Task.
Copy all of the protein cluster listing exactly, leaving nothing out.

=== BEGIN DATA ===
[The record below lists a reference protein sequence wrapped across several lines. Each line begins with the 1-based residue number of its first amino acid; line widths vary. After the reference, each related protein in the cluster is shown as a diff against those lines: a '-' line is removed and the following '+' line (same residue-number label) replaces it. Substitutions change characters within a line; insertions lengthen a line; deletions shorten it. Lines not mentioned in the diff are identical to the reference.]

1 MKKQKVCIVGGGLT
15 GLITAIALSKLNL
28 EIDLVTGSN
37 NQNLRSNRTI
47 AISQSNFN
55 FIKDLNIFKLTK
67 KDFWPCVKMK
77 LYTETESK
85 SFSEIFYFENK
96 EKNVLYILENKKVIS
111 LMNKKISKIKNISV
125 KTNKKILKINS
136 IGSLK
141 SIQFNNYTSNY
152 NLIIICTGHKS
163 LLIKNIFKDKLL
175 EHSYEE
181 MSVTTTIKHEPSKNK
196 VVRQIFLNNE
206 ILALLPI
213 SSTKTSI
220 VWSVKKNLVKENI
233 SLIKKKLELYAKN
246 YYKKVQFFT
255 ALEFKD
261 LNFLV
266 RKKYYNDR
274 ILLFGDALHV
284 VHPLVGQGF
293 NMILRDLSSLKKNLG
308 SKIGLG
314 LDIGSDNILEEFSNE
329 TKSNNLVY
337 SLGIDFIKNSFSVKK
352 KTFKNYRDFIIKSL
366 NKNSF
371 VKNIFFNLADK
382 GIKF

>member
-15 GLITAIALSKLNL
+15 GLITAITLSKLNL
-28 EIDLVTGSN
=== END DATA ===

[The record below lists a reference protein sequence wrapped across several lines. Each line begins with the 1-based residue number of its first amino acid; line widths vary. After the reference, each related protein in the cluster is shown as a diff against those lines: a '-' line is removed and the following '+' line (same residue-number label) replaces it. Substitutions change characters within a line; insertions lengthen a line; deletions shorten it. Lines not mentioned in the diff are identical to the reference.]

1 MKKQKVCIVGGGLT
15 GLITAIALSKLNL
28 EIDLVTGSN
37 NQNLRSNRTI
47 AISQSNFN
55 FIKDLNIFKLTK
67 KDFWPCVKMK
77 LYTETESK
85 SFSEIFYFENK
96 EKNVLYILENKKVIS
111 LMNKKISKIKNISV
125 KTNKKILKINS
136 IGSLK
141 SIQFNNYTSNY
152 NLIIICTGHKS
163 LLIKNIFKDKLL
175 EHSYEE
181 MSVTTTIKHEPSKNK
196 VVRQIFLNNE
206 ILALLPI
213 SSTKTSI
220 VWSVKKNLVKENI
233 SLIKKKLELYAKN
246 YYKKVQFFT
255 ALEFKD
261 LNFLV
266 RKKYYNDR
274 ILLFGDALHV
284 VHPLVGQGF
293 NMILRDLSSLKKNLG
308 SKIGLG
314 LDIGSDNILEEFSNE
329 TKSNNLVY
337 SLGIDFIKNSFSVKK
352 KTFKNYRDFIIKSL
366 NKNSF
371 VKNIFFNLADK
382 GIKF

>member
-15 GLITAIALSKLNL
+15 GLITAITLSKLNL
-28 EIDLVTGSN